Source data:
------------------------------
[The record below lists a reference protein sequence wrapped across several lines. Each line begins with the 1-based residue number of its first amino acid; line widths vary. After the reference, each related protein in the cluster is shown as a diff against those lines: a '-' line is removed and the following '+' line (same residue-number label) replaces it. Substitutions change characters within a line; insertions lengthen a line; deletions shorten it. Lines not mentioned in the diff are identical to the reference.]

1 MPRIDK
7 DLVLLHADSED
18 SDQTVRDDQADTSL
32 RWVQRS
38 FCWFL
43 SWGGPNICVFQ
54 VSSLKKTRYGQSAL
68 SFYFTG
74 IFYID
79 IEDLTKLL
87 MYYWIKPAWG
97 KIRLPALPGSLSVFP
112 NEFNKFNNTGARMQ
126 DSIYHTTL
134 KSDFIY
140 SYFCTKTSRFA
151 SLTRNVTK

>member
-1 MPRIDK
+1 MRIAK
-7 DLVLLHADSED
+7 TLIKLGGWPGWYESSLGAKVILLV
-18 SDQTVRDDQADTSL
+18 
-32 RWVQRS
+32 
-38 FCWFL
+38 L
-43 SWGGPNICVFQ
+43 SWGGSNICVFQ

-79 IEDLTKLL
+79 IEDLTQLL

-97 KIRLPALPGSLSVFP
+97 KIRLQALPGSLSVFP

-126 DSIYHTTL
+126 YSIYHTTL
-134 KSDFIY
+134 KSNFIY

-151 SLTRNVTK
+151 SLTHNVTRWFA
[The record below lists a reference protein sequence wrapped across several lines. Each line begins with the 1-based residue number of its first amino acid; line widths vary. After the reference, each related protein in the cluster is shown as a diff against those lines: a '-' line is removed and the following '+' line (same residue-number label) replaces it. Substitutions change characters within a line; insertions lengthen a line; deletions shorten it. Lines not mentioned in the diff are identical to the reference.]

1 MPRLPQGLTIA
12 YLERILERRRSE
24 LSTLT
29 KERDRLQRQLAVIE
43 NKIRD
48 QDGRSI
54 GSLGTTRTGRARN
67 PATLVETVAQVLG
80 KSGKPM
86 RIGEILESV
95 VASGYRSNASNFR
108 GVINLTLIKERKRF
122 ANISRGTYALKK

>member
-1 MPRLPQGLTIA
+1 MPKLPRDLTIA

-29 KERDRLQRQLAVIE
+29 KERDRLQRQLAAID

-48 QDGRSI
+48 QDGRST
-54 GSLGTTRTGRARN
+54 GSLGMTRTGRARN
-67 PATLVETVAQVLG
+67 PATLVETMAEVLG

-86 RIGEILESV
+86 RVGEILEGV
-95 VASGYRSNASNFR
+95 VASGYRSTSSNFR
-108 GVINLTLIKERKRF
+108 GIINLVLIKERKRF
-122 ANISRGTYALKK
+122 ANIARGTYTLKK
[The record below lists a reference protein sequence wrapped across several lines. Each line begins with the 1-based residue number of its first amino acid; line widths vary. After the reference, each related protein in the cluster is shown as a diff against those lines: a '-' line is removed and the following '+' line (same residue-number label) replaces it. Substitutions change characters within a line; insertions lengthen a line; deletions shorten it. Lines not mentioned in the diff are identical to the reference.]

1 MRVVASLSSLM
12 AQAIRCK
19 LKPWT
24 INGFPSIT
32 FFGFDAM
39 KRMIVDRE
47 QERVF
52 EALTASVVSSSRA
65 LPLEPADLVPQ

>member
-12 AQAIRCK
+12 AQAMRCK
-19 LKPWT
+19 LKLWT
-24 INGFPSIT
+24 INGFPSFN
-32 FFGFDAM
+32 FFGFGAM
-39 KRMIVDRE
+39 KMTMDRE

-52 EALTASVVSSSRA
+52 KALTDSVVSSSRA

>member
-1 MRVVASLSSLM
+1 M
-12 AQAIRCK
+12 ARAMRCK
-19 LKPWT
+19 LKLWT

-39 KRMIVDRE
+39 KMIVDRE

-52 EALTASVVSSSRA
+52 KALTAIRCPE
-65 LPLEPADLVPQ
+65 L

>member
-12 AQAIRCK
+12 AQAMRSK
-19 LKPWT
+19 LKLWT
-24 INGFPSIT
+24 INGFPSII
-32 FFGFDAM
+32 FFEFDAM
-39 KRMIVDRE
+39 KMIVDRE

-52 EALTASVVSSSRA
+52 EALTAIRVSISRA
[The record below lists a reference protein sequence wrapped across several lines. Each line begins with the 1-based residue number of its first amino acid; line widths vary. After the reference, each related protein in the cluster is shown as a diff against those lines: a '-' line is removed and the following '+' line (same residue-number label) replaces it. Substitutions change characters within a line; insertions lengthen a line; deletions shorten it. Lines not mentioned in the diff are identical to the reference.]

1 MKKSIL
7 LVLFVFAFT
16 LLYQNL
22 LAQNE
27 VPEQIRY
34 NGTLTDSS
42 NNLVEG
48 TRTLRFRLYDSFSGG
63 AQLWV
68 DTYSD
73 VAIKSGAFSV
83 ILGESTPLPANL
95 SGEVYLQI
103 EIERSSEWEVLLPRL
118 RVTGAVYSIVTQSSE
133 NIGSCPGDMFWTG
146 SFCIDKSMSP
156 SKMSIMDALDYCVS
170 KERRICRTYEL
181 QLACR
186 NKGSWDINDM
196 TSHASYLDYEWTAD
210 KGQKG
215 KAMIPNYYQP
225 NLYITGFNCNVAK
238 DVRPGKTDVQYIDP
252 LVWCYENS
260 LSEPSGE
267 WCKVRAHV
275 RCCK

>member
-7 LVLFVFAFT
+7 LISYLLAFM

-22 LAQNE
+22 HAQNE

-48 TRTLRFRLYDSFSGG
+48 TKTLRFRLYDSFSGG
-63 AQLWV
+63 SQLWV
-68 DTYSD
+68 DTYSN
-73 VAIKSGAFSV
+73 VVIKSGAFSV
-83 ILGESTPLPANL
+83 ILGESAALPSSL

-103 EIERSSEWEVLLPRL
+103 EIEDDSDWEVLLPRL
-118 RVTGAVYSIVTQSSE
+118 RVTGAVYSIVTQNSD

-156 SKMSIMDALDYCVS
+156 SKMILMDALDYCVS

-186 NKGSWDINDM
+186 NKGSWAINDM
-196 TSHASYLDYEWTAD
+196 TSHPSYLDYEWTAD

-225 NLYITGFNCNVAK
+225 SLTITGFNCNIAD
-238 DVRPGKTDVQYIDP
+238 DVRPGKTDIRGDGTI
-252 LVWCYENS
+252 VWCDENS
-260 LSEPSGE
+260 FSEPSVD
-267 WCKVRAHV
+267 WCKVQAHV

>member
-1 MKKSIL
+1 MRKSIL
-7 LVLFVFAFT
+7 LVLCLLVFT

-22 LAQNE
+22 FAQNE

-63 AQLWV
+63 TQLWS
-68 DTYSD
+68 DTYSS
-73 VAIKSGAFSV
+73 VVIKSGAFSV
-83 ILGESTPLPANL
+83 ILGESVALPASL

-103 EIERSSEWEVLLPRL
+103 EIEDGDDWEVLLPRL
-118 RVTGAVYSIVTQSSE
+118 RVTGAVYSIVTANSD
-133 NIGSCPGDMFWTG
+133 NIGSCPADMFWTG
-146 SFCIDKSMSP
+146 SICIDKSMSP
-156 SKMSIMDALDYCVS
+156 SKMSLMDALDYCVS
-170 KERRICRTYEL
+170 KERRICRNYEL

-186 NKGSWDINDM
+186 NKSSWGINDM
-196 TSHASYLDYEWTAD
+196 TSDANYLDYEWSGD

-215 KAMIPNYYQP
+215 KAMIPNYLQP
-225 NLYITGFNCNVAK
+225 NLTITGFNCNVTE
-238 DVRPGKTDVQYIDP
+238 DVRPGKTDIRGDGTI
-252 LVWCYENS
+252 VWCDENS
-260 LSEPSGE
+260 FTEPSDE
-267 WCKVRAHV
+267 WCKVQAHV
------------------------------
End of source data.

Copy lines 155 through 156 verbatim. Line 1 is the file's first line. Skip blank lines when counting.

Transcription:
>member
-7 LVLFVFAFT